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In this post I am going to "explore the bitwise algorithm to find the only number occuring odd number of times in a given set of numbers". I am handling the task using the bitwise operator `XOR`

and I have chosen to implement the algorithm in Python3 since I am quite comfortable with the language.

A bitwise operator operates on binary numbers and considers one bit at a time. There are many bitwise operators like the `AND`

, `OR`

, `NOT`

, `NOR`

operators but for the given problem, I am considering the `XOR`

or the `Exclusive OR`

operator.

The `XOR`

operator gives an output 0 when a number is operated with itself (e.g. `5 XOR 5 = 0`

). Moreover, when a number is operated with 0, the operator gives the number itself as the output (e.g. `5 XOR 0 = 5`

). Furthermore, the `XOR`

operator is commutative (i.e. `x XOR y = y XOR x`

) and associative (i.e. `x XOR (y XOR z) = (x XOR y) XOR z`

). The truth table for an `XOR`

gate is as shown below.

The basic idea is that if one initialises a variable as 0 and applies the `XOR`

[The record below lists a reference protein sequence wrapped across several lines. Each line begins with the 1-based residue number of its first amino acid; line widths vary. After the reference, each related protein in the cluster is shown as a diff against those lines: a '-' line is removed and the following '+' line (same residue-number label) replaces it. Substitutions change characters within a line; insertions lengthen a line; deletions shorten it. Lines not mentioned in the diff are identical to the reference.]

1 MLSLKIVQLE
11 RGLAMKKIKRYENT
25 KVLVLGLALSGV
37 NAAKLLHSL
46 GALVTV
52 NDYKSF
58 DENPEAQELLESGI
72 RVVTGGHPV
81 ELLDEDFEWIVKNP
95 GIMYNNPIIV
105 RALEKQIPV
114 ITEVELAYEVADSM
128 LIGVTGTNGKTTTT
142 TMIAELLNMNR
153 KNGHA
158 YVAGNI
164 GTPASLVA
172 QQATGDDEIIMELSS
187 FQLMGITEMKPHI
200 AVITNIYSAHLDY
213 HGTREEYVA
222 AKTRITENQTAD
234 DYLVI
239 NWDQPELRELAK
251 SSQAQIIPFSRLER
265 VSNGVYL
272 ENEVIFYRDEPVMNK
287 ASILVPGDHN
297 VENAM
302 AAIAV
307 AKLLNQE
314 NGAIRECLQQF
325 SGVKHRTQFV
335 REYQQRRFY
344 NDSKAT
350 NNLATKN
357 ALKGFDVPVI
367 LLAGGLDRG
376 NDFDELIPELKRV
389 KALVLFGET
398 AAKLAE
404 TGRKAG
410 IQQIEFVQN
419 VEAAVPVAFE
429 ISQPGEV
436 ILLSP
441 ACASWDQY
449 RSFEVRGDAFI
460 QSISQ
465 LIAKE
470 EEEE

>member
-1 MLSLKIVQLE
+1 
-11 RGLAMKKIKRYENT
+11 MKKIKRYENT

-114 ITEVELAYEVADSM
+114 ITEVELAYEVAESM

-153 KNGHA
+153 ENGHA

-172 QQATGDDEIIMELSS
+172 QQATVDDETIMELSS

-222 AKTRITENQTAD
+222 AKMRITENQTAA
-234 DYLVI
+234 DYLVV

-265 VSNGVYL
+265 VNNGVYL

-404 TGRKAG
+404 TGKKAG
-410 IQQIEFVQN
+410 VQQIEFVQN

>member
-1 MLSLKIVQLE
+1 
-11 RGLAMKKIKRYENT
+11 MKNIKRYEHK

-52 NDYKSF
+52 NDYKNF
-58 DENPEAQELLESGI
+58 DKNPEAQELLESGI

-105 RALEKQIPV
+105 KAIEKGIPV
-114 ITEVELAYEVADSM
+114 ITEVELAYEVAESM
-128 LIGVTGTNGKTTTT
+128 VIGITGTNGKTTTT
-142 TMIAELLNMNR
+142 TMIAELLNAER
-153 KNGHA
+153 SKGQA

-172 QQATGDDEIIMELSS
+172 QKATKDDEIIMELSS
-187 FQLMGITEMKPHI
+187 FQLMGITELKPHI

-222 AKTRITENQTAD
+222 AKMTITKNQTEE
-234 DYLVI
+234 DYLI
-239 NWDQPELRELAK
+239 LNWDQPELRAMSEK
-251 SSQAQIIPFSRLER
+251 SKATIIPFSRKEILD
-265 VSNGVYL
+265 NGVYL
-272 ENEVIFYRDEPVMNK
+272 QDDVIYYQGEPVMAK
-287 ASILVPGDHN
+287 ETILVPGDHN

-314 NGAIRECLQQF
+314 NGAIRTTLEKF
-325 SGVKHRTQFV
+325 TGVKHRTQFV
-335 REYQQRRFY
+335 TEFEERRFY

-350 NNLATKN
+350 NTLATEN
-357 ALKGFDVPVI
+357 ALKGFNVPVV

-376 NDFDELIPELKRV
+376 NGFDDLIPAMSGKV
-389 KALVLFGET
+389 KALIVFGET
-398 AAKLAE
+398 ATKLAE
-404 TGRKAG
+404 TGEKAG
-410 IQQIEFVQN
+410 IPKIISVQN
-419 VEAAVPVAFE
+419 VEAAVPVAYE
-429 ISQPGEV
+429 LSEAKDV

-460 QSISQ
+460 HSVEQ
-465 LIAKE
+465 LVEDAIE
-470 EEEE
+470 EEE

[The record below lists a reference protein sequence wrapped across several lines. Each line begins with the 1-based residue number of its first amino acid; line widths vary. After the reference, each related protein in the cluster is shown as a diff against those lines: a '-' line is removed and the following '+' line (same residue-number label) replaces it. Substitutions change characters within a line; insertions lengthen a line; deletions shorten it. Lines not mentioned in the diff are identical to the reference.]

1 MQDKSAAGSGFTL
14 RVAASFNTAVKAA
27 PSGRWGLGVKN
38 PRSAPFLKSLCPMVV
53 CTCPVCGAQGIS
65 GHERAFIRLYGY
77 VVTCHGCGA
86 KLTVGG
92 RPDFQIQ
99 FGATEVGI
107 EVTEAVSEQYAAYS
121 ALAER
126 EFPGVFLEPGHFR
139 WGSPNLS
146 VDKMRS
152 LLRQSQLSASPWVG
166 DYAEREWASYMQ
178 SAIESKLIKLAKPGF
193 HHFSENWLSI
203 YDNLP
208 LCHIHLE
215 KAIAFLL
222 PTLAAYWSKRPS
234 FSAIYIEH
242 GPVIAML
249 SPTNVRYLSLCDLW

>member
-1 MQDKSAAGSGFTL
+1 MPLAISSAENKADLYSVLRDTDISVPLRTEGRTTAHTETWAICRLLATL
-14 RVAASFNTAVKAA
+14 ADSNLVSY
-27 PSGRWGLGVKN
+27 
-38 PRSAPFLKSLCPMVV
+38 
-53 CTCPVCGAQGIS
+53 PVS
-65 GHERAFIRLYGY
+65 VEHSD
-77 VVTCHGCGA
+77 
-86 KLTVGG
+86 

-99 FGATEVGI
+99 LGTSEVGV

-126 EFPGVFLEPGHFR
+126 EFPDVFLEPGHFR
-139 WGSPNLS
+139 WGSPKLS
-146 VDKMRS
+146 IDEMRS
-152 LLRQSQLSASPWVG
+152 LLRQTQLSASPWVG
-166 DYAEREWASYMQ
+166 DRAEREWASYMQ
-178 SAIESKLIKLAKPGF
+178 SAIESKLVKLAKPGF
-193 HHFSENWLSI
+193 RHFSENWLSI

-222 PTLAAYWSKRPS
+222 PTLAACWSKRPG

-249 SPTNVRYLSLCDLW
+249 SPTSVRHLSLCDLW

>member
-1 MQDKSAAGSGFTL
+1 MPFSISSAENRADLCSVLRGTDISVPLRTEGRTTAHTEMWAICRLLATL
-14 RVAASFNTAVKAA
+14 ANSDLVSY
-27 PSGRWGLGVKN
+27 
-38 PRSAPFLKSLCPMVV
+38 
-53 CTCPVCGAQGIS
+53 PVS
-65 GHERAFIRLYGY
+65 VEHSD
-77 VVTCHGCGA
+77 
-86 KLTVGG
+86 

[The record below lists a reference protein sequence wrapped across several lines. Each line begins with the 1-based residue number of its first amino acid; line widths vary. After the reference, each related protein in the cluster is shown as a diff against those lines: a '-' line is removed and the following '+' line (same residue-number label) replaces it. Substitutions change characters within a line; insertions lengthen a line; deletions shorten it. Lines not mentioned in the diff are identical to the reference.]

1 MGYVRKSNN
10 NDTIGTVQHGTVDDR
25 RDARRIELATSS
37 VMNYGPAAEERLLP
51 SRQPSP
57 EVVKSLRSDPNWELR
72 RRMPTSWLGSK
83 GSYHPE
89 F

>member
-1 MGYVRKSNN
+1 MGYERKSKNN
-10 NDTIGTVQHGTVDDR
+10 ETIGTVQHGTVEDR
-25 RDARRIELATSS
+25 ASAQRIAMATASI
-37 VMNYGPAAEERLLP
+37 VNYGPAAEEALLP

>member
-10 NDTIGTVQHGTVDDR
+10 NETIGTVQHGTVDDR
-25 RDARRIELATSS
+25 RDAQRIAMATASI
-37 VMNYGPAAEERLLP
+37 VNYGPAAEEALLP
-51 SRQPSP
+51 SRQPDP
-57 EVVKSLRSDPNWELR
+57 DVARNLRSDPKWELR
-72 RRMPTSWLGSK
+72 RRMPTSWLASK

operator to the variable with each element of an array of numbers, at the end the variable will store the number which has been repeated odd number of times. This is simply because an even frequency will nullify the value stored in the variable. The process will be clearer with the aid of the pseudocode and hand simulation.

### Pseudocode

Pseudocode:

```
Considering an array of numbers, "array", and each element of the array, "element";
1. Set result = 0
2. Repeat step 3 while element is in array
3. Set result = result XOR element
4. Return result
5. Exit
```

### Hand Simulation

Considering the array = [2, 3, 2, 1, 3, 2, 1];

Clearly, intuition suggests that the number repeated odd number of times is 2. Let us check if the above pseudocode works or not.

- According to step 1, we set
`result`

= 0. - Since
`element`

is in`array`

, we enter into the loop. In the following table I compare the values of the variable`result`

at every pass of the loop:

Pass | Element in the Array | 'result' |
---|---|---|

0 | - | 0 = 0000 |

1 | 2 | 0 `XOR` 2 = 0000 `XOR` 0010 = 0010 = 2 |

2 | 3 | 2 `XOR` 3 = 0010 `XOR` 0011 = 0001 = 1 |

3 | 2 | 1 `XOR` 2 = 0001 `XOR` 0010 = 0011 = 3 |

4 | 1 | 3 `XOR` 1 = 0011 `XOR` 0001 = 0010 = 2 |

5 | 3 | 2 `XOR` 3 = 0010 `XOR` 0011 = 0001 = 1 |

6 | 2 | 1 `XOR` 2 = 0001 `XOR` 0010 = 0011 = 3 |

7 | 1 | 3 `XOR` 1 = 0011 `XOR` 0001 = 0010 = 2 |

- According to step 4,
`result`

returns the value 2.

The final value stored in the variable`result`

is 2 which matches with the intuition.

### Complexity

- Time complexity:
**Î˜(n)** - Space complexity:
**Î˜(1)**

### Implementation

### Python3

array = [2, 3, 2, 1, 3, 2, 1]

result = 0

for element in array:

Â Â Â Â result = result ^ element

print(result)